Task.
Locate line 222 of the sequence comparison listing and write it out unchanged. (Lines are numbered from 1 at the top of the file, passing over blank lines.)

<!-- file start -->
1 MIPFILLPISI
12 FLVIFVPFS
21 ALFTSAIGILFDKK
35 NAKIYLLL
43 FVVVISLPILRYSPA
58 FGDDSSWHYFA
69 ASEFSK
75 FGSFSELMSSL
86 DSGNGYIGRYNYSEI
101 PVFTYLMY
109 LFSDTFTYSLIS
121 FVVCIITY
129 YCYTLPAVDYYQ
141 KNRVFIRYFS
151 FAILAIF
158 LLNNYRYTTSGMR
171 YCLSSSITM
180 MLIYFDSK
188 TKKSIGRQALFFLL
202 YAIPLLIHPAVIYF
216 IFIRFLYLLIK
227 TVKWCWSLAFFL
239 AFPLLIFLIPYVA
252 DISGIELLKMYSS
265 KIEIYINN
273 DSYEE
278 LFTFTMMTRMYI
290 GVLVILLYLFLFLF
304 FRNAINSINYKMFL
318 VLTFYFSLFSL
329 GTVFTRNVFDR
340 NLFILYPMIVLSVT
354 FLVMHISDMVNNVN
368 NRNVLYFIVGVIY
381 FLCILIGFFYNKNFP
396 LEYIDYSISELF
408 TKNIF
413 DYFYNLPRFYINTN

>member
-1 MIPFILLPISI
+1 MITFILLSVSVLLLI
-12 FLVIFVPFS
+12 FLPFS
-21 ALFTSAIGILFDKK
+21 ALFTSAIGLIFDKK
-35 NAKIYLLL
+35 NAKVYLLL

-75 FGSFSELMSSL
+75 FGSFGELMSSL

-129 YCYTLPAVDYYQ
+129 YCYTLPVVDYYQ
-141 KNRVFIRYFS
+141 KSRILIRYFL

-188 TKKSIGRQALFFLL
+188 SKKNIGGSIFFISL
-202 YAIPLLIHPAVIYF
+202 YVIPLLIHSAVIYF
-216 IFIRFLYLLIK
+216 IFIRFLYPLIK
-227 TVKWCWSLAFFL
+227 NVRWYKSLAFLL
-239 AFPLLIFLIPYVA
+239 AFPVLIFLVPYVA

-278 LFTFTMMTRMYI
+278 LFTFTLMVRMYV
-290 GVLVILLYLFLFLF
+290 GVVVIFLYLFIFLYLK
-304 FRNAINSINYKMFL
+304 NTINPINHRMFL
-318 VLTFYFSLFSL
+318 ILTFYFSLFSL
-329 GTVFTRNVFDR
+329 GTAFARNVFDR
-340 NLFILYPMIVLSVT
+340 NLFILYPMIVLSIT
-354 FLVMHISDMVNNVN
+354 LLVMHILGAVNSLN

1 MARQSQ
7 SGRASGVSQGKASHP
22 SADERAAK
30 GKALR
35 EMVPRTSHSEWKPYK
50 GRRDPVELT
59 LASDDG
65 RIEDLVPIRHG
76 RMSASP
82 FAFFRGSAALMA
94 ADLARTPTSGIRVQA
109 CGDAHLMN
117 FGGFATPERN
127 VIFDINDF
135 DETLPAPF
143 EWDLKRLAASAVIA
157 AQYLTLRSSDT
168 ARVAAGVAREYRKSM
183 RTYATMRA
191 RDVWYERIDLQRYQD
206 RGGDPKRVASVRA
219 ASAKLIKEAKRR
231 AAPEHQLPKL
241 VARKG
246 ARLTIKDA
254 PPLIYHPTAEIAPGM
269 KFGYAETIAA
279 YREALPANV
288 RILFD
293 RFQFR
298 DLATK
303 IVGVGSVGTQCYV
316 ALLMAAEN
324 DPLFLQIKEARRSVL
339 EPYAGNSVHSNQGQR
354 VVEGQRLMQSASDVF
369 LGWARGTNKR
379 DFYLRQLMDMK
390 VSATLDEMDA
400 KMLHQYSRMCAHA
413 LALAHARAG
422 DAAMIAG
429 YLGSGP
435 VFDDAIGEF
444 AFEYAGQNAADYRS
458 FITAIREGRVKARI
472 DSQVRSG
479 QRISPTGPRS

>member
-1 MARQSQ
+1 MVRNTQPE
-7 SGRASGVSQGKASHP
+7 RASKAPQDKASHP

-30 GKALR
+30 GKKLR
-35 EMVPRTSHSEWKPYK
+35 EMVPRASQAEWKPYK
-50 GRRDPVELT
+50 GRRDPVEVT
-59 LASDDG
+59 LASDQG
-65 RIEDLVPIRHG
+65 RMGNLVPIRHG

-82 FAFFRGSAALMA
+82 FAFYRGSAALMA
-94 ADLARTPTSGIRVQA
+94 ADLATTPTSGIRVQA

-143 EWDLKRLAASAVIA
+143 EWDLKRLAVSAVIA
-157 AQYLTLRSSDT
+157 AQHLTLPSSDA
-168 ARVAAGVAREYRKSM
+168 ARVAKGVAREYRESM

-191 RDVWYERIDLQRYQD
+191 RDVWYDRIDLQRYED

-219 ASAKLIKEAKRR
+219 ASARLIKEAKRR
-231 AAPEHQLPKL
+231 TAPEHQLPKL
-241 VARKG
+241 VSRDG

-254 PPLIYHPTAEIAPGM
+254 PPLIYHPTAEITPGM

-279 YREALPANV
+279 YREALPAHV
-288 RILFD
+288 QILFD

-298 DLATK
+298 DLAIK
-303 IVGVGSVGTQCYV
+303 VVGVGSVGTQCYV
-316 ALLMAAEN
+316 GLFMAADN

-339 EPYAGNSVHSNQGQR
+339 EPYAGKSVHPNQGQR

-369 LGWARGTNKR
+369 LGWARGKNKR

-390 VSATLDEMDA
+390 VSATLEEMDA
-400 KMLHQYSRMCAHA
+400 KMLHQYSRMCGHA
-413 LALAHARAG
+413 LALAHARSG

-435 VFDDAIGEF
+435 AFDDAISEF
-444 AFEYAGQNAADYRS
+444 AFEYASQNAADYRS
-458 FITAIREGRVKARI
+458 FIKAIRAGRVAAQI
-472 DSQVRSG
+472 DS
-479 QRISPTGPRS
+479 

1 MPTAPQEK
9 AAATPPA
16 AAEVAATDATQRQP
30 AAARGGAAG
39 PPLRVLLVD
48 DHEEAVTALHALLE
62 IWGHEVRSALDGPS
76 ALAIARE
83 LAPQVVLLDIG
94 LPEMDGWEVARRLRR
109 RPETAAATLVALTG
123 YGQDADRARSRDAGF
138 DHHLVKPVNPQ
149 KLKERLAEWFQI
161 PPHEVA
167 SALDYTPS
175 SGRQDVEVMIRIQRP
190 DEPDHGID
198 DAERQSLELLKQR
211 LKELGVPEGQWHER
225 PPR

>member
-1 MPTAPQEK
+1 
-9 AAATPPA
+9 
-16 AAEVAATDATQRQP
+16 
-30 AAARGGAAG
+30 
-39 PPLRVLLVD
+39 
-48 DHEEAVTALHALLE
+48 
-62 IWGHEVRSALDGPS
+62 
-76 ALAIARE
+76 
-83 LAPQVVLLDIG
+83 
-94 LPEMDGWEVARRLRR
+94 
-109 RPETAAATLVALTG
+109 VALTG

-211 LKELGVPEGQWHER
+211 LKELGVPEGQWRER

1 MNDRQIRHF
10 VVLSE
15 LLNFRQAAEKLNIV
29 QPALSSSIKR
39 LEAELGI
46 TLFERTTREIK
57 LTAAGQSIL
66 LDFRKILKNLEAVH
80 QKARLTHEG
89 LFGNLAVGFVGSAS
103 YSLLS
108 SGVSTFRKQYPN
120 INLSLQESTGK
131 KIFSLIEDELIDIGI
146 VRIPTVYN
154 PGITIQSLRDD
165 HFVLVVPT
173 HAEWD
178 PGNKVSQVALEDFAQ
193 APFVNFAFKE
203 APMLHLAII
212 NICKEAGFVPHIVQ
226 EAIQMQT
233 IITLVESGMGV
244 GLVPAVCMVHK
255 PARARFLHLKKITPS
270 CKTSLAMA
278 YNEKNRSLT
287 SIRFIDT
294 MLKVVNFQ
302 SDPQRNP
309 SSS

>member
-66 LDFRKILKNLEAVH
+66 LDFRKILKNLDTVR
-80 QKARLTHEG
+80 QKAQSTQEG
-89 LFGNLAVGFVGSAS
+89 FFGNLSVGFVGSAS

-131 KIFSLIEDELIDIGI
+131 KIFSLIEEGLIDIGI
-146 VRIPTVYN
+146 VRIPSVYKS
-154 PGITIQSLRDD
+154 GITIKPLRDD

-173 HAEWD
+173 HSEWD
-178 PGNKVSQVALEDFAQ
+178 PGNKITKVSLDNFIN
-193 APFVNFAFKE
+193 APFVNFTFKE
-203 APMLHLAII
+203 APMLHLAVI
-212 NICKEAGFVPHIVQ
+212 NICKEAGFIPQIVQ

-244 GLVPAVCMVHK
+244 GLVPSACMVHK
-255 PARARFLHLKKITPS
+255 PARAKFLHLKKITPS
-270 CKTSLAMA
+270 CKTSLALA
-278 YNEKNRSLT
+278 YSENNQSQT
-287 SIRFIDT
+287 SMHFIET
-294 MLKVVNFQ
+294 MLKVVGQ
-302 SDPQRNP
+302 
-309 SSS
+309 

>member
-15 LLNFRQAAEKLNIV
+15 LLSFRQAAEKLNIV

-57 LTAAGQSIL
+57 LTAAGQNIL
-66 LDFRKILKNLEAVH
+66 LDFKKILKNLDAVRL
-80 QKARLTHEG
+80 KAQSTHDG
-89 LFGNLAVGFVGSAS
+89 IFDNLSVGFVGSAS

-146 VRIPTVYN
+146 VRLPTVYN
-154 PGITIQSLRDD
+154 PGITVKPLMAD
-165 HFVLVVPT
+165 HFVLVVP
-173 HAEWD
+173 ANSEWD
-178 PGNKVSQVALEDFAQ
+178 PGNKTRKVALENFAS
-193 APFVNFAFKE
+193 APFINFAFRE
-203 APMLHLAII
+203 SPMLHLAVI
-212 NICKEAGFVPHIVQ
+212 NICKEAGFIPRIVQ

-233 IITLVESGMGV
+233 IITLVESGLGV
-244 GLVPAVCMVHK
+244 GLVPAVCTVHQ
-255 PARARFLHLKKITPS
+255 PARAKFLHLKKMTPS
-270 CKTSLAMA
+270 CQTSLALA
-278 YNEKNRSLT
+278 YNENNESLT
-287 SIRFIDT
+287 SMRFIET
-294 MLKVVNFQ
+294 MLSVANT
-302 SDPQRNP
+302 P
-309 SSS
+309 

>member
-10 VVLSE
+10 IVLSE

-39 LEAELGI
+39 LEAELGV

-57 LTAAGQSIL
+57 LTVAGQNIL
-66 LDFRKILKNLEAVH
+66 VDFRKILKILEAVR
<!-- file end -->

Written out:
+39 